JW: What was it like?
LO: Well, since you’re asking me, I will tell you what the first bill was. They used to have what they called “sunset laws”. Every agency would come up, and it would basically say that an agency was going to be terminated the following year. Then the agency would come before the legislature to explain what they did [and why it was needed].
Well, the first bill I ever got was to terminate the Department of Revenue. I knew very little about the Department of Revenue, but it was such a good committee to learn about government and the agencies and the people involved and their commitment to service. It was a very good experience, a learning experience, and I think one which helped me to be more grounded in having a better understanding of state government. Yes, I was representing a district, but I needed to know how things [Kansas government] worked as well.
JW: And there’s no better place than Governmental Org. But you managed to move up to be the chair of Federal and State Affairs. Certainly with your military installation, that made sense, but it’s kind of a big committee that covers all kinds of things. Talk a little bit about what you saw as your contributions as chair of Fed and State.
LO: There had been a chairman of Federal and State for many, many years, Ed Reilly. Ed was not going to run again, so that was a big hole to fill, I guess one could say, because he had been chair for so long. I remember being asked if I would take that position. I said yes, and then several people came to me and said, “You know what that makes you? The Queen of Vice.” All alcohol-related issues, anything dealing with guns, with abortion, with gambling, with military, they all came to that committee. I had a variety of vice chairs and ranking members, but overall, that was a very good experience for me.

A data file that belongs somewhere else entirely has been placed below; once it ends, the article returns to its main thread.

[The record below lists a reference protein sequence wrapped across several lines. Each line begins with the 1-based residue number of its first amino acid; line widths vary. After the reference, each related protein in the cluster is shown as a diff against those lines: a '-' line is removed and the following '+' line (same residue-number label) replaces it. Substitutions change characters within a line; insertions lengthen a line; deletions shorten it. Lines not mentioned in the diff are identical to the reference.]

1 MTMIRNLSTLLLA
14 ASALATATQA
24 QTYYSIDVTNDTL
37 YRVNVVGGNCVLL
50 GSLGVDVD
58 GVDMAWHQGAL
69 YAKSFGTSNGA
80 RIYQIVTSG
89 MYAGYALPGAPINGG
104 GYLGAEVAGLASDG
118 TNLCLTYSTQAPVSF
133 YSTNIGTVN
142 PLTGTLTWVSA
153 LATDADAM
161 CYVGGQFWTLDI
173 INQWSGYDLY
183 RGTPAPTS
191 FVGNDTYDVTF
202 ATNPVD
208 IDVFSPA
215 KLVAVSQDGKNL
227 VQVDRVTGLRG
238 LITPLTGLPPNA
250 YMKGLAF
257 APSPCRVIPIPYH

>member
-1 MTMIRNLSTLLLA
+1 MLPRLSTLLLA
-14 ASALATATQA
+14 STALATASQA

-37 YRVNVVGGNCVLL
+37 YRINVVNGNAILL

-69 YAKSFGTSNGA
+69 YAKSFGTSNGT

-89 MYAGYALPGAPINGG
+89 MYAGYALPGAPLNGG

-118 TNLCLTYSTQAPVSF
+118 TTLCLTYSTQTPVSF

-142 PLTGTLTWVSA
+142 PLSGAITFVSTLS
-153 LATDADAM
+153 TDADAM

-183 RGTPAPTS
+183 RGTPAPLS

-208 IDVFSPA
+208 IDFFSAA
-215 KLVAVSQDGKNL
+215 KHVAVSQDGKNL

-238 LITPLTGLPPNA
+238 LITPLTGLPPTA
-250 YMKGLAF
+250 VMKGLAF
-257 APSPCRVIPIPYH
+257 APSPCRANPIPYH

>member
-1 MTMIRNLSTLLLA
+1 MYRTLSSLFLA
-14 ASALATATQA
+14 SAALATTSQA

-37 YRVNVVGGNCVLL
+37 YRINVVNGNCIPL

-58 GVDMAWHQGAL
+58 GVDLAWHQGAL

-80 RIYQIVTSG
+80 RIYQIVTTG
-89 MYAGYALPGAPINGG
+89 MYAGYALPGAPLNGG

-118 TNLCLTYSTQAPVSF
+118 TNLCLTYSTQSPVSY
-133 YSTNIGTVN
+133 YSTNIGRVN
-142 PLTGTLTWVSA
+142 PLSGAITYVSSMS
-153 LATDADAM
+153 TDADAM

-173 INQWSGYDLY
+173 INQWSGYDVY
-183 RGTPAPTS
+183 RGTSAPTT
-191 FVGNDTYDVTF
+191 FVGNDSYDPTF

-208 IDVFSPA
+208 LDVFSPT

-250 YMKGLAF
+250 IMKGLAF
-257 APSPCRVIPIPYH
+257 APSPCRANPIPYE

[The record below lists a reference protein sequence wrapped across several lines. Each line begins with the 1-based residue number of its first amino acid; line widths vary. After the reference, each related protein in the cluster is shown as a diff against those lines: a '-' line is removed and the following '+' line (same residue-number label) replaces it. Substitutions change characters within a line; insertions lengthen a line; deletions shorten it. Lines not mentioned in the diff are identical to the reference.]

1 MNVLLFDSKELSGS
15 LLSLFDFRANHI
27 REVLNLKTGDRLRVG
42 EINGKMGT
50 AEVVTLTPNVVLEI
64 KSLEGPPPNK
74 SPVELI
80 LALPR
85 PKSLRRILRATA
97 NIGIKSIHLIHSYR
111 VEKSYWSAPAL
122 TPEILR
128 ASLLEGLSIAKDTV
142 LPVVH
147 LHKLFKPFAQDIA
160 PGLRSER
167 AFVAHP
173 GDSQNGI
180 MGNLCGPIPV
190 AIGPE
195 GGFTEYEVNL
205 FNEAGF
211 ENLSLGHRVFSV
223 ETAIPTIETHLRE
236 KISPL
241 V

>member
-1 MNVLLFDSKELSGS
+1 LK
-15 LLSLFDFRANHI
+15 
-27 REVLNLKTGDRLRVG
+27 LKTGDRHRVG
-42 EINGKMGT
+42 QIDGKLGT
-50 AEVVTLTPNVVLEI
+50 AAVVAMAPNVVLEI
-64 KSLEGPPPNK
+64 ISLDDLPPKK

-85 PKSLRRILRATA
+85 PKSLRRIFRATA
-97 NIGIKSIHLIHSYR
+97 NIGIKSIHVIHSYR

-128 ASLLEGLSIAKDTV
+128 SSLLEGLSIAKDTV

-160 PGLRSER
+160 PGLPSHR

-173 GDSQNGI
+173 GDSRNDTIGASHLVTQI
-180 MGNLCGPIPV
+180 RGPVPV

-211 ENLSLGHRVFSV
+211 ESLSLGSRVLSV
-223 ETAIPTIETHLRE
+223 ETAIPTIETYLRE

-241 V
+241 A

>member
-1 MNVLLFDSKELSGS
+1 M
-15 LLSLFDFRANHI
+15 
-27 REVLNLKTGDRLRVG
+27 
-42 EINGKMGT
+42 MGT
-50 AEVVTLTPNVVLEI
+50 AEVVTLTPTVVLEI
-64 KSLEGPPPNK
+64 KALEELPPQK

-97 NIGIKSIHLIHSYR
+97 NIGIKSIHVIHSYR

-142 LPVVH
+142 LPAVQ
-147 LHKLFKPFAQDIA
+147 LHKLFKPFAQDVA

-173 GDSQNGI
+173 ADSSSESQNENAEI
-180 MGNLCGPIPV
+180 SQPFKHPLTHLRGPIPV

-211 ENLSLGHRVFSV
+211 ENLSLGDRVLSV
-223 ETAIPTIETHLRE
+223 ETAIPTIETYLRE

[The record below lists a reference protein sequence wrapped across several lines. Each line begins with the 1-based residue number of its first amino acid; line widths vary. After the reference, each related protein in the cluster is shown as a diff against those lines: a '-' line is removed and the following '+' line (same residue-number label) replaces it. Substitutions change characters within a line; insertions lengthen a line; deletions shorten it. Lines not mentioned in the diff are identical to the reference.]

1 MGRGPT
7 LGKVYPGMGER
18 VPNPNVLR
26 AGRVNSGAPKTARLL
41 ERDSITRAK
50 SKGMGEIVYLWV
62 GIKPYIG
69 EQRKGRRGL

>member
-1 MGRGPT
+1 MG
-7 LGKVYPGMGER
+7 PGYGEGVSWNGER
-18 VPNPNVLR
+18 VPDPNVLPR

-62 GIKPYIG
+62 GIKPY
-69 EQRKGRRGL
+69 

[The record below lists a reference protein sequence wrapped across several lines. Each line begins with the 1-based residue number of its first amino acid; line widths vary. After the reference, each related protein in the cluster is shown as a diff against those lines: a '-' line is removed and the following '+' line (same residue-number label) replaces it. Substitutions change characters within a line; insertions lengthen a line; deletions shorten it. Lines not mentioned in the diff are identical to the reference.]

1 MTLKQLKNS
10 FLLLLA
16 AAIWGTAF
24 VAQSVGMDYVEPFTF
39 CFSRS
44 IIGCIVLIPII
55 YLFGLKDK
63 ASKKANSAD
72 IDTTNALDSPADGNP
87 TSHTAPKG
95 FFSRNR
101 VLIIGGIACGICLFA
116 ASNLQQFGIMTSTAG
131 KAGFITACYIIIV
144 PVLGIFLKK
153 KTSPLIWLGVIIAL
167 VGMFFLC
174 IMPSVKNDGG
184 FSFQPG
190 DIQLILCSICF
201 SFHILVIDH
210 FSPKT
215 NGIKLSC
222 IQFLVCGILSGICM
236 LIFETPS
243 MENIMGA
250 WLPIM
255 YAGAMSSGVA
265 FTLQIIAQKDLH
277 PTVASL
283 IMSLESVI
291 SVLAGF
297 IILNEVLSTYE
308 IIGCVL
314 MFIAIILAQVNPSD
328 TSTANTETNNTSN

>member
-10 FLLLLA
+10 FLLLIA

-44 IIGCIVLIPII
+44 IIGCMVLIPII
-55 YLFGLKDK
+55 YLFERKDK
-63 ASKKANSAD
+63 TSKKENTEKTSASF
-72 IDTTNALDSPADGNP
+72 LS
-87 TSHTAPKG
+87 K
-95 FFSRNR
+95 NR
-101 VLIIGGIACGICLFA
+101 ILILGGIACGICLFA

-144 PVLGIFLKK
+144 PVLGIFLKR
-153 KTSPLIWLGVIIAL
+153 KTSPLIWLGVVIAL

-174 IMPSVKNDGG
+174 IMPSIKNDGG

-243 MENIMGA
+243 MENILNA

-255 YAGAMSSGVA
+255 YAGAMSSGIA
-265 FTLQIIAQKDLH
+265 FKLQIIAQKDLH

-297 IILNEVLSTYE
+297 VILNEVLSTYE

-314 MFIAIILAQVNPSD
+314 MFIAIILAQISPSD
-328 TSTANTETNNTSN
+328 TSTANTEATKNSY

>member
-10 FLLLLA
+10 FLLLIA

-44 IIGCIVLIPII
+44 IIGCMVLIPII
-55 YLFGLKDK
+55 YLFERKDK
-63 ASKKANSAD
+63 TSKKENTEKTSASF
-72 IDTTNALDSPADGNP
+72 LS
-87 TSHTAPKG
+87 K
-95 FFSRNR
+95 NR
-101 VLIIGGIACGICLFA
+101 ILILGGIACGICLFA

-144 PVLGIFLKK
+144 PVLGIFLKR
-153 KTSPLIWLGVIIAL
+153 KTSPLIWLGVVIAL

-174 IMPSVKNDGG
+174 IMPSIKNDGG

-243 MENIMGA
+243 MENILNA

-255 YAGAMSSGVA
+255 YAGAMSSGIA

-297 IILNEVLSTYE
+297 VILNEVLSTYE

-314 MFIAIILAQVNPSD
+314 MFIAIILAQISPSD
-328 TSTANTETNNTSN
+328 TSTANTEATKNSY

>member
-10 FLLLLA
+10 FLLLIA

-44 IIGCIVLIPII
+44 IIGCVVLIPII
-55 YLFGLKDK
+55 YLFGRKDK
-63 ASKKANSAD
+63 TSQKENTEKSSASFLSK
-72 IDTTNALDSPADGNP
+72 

It was hard at times. It became very testy. We had carry and conceal, I remember one time in the old Supreme Court room. Sherman—
LO: No, Sherm. He was from Wyandotte County. [Senator Sherman Jones]
JW: I remember, a big, tall guy.
LO: A professional ballplayer before that. Anyway, he leans over to me and he says, “I don’t want to bother you. I don’t want to upset you, Lana, but that man’s packing.” We were talking about carry and conceal. I thought, “What do you know?” Sherman Jones, a delightful man, and B.D. Kanan. I had some very colorful ranking members.
JW: You did.
LO: [Ranking Members} always sat beside me on one side, and the vice chair was on the other. We plowed the road and heard the bills and hopefully enacted some really good policy for our state.
JW: We have done an interview with Ed Reilly last month. He indeed is a colorful figure, and also an interview with Ginger Barr, who was chairing Fed and State at the same time in the House. It was pretty amazing.
Did you get a lot of abortion bills in the beginning? That seemed to be what went through there that just hung everything up.
LO: I think they had been requested by Senator Reilly to come to his committee. When I took his place, those bills continued to come to the Federal and State Affairs Committee. I think there was one maybe that went to Public Health, but then it immediately was referred back. Each year, there was something about women, reproductive rights, that came to the attention of the committee.